How R-Studio manages to distinguish good and bad files

A forum on data recovery using the professional data recovery software R-STUDIO.
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michaelchiklis
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Joined: Wed Aug 03, 2022 1:32 pm

How R-Studio manages to distinguish good and bad files

Post by michaelchiklis » Fri Aug 05, 2022 8:27 am

Hello,

i've cloned a 4 TB Western Digital drive with MRT DE.
The drive had many bad sectors that results in several corrupt files, for example some JPGs file can't be opened (due to blank start index) and others can be opened but the picture results distorted.

The thing that puzzles me is that R-studio marks with a green dot these bad files as "good" while other software can report as damaged (red circle) the files lacking the start index.
Under what circumstances does R-studio mark damaged files with a red circle?

My question is whether R-Studio will be able to distinguish damaged files from good ones after cloning procedures in other utilities?
R-studio Spyglass3.jpg
UFS Spyglass3.jpg
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Alt
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Re: How R-Studio manages to distinguish good and bad files

Post by Alt » Fri Aug 05, 2022 2:56 pm

R-Studio marks files as damaged (the red circle) when it detects that those files have overwritten sectors, or there are bad sectors found in disks' sector maps.

michaelchiklis
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Re: How R-Studio manages to distinguish good and bad files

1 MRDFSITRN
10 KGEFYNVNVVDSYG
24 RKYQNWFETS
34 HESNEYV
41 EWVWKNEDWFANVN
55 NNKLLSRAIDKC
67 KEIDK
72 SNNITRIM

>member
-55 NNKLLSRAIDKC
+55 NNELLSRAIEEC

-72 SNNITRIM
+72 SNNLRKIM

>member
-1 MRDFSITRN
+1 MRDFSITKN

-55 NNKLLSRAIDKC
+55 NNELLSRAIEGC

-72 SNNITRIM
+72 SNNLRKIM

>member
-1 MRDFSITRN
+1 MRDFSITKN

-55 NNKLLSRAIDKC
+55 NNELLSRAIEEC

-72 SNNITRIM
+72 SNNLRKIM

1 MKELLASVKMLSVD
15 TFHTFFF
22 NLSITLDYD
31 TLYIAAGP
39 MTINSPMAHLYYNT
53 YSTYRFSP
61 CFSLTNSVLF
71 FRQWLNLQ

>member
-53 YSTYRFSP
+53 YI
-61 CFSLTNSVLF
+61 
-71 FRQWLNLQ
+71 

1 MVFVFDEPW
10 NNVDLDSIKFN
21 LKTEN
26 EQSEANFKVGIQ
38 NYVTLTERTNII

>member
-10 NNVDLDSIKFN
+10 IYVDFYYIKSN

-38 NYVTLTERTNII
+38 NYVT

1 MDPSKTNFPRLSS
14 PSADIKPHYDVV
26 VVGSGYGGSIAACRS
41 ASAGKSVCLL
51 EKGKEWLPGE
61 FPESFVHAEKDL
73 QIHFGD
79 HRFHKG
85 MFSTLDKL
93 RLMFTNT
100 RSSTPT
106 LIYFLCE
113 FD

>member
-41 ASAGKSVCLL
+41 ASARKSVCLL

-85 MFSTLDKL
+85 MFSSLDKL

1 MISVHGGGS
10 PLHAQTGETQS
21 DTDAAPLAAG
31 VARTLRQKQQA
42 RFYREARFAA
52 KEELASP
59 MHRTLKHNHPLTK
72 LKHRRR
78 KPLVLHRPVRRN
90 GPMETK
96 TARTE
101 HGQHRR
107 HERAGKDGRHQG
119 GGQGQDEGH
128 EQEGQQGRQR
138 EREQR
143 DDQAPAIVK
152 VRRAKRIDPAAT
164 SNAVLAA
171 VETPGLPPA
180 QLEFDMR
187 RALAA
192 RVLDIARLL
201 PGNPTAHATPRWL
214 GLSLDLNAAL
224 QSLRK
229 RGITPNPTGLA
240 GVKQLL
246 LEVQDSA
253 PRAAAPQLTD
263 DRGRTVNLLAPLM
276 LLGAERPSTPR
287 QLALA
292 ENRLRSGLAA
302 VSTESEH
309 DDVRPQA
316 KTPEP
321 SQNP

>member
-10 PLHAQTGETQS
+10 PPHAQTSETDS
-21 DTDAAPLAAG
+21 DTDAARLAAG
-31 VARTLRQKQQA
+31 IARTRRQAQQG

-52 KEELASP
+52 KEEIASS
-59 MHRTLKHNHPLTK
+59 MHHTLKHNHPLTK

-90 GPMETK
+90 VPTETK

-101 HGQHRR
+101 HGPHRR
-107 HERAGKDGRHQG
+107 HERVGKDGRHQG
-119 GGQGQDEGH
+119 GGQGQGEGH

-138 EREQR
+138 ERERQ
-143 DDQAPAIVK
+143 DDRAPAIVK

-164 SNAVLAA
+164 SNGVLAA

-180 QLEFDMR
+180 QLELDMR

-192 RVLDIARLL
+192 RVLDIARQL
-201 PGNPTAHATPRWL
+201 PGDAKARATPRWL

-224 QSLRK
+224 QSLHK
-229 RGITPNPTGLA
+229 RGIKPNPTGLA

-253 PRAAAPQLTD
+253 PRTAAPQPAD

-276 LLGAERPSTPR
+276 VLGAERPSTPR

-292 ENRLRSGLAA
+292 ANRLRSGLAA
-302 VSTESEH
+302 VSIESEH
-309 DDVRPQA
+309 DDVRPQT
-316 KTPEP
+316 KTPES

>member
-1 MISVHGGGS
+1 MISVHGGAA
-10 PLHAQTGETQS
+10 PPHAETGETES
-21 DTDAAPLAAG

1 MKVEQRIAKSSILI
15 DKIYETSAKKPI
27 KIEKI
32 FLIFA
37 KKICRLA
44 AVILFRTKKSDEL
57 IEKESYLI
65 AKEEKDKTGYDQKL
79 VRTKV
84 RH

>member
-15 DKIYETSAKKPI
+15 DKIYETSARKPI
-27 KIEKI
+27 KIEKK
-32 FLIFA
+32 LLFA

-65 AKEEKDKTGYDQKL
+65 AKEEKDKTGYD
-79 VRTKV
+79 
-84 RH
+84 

Post by michaelchiklis » Fri Aug 05, 2022 4:10 pm

Thanks for the reply,
i can't understand how the software can detect if some sectors of a certain file get overwritten.
After I do a zero fill with a hex editor tool on some sectors of a certain file, r-studio detects that file still good.
I compared R-Studio with another famous data recovery sw as you can see in the pictures above, that sw is able to tell if a file has missing indexing, r-studio doesn't.
After cloning a damaged drive with 3th party tools, it would be very helpful to know which files have been damaged due to a partial sector copy of the file.

DiskTuna
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Re: How R-Studio manages to distinguish good and bad files

Post by DiskTuna » Mon Aug 08, 2022 9:23 am

I assume what's meant is overwritten according to FS bitmap (so used vs. unused clusters). Seems as if USF is doing extension <> magic bytes comparison also where R-Studio is not?
Last edited by DiskTuna on Mon Aug 08, 2022 9:24 am, edited 1 time in total.

Alt
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Re: How R-Studio manages to distinguish good and bad files

Post by Alt » Mon Aug 08, 2022 9:24 am

Sectors can be overwritten by two ways: 1-st: when data of an old file has been overwritten by data of a new files. R-Studio detects such sectors by analyzing the file system. 2-nd: when a sector cannot be read from the disk because of read failure. R-Studio detects that by using sector maps, created by either R-Studio itself or some other third-party soft/hardware.

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